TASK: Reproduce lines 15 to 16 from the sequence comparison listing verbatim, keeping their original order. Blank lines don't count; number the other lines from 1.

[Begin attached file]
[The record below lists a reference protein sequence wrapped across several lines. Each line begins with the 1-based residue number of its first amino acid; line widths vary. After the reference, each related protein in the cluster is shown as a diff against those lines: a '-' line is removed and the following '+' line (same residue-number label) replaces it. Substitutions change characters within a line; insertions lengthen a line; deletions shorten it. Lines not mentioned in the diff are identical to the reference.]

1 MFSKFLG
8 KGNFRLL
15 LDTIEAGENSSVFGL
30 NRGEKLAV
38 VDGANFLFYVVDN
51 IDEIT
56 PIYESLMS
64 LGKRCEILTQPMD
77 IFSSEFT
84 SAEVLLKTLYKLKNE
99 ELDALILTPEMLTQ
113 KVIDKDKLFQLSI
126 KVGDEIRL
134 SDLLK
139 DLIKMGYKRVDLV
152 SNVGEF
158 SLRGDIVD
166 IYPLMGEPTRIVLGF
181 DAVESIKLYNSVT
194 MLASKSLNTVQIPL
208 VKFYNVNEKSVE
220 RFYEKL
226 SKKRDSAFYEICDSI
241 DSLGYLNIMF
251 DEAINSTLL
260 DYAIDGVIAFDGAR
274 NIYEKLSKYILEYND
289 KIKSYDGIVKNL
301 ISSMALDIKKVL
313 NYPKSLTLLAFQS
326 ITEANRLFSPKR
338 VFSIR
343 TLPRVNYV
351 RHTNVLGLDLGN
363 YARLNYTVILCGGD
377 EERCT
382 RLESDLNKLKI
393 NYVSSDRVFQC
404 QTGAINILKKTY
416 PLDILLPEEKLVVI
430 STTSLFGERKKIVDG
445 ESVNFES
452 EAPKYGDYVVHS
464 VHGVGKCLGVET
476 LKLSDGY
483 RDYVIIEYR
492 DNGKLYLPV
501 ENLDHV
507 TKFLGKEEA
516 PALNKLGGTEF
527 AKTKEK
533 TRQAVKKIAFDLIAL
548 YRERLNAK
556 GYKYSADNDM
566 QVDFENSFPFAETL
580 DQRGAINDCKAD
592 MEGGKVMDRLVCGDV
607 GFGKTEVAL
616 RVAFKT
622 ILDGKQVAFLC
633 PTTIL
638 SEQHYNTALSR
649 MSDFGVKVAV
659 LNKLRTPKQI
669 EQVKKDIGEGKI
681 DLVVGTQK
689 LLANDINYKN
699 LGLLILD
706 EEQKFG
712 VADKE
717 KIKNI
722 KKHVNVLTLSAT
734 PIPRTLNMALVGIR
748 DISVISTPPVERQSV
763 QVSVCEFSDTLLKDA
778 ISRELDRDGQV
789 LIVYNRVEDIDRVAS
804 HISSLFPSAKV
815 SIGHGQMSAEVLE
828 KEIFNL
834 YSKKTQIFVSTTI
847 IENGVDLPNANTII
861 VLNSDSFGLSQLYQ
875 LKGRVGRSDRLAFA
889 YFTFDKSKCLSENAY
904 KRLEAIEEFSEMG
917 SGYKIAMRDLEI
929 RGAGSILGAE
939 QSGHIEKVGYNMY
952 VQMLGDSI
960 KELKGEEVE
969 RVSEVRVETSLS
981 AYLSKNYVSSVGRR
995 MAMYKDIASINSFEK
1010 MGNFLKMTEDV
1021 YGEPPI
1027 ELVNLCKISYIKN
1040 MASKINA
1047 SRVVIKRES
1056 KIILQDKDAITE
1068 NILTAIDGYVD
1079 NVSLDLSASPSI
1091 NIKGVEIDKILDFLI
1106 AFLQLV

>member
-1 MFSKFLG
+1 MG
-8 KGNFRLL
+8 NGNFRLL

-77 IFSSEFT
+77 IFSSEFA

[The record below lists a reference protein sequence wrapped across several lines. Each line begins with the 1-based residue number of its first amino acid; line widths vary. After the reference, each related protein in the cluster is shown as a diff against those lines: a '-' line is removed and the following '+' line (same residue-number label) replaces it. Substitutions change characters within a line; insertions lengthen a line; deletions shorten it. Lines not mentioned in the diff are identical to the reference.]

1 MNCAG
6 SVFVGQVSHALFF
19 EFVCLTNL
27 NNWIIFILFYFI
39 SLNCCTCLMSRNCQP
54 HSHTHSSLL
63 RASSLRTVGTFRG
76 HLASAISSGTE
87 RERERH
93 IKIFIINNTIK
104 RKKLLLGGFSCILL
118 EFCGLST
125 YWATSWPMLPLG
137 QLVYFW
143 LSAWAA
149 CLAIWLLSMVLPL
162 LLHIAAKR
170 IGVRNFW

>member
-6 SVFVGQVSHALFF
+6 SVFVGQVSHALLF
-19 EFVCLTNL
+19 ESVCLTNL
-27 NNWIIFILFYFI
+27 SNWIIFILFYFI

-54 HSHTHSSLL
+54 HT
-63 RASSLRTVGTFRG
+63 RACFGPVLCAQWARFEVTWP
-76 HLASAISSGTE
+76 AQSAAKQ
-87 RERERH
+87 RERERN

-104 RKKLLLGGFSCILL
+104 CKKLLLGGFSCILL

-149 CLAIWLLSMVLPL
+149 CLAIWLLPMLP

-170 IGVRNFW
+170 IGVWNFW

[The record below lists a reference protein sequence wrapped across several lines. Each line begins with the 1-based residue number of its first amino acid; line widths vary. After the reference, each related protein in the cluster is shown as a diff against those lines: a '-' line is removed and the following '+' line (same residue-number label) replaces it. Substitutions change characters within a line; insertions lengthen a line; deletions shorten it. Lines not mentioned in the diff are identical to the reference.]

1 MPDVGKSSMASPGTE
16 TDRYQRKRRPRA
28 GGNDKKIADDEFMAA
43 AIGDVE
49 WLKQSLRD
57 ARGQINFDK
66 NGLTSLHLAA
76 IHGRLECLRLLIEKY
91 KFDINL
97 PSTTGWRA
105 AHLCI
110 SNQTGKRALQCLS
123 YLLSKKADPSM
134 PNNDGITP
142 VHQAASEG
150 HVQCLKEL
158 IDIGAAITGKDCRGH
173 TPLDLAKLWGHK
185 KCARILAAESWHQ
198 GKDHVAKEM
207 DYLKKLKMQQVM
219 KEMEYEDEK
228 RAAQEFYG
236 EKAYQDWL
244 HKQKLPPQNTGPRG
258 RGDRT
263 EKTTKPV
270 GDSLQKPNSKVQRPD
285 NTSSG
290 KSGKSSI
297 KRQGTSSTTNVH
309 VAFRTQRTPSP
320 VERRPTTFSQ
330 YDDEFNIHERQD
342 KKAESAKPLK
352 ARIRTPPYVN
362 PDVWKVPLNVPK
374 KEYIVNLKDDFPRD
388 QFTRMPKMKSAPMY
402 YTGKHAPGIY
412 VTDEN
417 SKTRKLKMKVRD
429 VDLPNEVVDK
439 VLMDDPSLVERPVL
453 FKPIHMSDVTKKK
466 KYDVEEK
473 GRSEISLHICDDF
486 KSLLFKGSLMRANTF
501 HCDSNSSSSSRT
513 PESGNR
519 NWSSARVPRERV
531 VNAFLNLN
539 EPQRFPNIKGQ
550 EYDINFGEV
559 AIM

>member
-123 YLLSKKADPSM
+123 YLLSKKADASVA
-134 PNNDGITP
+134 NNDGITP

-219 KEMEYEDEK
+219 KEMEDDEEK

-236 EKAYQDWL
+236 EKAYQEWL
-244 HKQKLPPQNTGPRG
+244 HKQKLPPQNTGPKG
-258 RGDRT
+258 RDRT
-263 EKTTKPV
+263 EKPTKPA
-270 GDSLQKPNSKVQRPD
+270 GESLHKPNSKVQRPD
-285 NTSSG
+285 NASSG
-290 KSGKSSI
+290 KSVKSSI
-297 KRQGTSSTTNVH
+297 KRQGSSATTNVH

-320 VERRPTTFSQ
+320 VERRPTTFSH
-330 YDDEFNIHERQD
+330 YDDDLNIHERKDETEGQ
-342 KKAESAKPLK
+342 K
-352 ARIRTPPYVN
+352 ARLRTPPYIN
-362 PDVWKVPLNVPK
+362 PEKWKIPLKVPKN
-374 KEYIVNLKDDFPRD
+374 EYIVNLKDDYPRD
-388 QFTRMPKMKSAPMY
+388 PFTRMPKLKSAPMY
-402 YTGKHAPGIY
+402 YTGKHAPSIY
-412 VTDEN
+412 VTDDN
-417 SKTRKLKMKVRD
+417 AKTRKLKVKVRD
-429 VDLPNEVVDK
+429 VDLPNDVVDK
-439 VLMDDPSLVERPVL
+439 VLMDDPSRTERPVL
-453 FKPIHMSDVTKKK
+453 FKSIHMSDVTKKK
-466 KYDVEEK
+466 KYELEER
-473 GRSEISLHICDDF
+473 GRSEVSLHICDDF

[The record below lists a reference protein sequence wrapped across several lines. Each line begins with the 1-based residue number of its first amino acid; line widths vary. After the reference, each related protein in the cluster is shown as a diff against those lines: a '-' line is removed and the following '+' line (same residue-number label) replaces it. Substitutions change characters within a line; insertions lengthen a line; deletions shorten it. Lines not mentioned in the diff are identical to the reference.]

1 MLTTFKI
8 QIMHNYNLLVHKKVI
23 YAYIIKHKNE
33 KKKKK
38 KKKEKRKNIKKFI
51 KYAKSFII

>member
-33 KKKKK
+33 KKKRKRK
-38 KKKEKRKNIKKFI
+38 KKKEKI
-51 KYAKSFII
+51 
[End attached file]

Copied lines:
134 SDLLK
139 DLIKMGYKRVDLV